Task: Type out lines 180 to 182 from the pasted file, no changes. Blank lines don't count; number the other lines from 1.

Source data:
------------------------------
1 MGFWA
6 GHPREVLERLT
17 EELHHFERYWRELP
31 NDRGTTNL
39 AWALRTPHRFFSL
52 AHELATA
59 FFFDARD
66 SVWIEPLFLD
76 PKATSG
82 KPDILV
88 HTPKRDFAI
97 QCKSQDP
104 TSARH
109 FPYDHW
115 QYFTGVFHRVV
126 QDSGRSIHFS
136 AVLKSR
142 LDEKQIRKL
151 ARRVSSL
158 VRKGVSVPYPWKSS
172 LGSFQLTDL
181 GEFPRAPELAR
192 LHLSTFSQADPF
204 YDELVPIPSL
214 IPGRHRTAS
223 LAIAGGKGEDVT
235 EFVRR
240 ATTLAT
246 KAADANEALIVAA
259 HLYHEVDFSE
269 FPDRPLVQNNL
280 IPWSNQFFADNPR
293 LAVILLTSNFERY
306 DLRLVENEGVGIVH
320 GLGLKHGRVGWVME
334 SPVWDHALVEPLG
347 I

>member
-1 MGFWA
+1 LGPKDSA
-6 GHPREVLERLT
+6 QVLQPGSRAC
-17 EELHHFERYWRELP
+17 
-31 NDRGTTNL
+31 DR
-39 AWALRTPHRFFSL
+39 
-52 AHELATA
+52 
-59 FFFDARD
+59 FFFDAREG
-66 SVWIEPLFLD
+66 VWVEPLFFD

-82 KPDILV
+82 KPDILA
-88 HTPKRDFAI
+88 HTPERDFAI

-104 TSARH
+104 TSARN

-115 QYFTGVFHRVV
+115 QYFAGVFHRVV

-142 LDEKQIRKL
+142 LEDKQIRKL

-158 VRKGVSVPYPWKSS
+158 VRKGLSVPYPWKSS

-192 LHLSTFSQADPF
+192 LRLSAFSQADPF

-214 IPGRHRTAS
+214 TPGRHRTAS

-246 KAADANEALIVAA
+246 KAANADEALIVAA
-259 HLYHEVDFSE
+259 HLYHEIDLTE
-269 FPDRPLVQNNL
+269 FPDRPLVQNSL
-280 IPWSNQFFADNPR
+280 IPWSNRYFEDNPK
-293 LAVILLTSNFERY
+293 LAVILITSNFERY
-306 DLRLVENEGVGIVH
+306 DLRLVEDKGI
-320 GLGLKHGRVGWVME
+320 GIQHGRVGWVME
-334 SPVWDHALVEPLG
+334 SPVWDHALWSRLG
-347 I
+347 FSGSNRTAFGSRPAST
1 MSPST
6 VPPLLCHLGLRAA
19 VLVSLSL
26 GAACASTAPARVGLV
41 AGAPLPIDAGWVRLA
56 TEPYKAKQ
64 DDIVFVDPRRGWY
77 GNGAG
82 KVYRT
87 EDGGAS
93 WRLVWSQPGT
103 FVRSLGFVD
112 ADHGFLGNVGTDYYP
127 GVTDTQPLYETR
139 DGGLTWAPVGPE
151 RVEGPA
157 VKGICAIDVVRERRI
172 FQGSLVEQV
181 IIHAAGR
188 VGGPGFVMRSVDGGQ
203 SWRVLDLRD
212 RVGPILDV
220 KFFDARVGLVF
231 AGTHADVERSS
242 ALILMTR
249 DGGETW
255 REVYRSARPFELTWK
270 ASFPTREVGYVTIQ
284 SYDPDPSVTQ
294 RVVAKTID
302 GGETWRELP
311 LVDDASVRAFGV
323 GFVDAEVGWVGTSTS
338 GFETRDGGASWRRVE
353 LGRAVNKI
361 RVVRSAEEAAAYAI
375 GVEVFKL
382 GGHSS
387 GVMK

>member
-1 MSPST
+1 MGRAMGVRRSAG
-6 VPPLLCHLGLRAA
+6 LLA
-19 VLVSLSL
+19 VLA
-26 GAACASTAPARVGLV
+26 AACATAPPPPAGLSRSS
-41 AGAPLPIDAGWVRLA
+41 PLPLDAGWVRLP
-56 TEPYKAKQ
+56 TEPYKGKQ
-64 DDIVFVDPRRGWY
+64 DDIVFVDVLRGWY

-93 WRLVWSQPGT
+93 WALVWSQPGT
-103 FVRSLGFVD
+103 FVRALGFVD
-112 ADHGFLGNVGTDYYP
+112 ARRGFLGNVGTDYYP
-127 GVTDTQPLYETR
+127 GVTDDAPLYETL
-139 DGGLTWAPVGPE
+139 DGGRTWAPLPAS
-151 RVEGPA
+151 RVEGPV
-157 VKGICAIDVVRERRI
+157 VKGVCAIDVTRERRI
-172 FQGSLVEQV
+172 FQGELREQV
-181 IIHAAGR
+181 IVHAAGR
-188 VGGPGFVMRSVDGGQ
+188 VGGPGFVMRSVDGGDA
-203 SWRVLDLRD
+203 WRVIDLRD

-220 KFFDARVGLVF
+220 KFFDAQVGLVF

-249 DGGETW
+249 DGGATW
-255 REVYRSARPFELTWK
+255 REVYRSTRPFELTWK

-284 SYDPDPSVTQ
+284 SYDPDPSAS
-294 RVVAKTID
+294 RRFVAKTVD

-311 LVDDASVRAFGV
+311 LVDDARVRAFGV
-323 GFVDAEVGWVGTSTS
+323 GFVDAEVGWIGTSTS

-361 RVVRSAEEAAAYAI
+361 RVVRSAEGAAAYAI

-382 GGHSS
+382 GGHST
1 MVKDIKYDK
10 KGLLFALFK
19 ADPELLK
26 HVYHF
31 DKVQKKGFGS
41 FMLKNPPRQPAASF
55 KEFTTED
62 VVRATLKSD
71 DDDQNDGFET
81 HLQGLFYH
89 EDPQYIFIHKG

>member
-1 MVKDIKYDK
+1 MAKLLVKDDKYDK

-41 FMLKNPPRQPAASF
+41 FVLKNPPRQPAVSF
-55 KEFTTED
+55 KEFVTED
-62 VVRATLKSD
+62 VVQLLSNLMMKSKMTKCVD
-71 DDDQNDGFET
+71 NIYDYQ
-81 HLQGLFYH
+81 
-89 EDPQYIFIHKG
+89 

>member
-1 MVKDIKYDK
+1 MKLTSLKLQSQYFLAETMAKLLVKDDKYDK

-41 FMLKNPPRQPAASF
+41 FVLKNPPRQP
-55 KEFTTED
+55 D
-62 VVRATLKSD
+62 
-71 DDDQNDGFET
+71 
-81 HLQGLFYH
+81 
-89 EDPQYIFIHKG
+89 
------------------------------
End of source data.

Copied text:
+361 RVVRSAEGAAAYAI

-382 GGHSS
+382 GGHST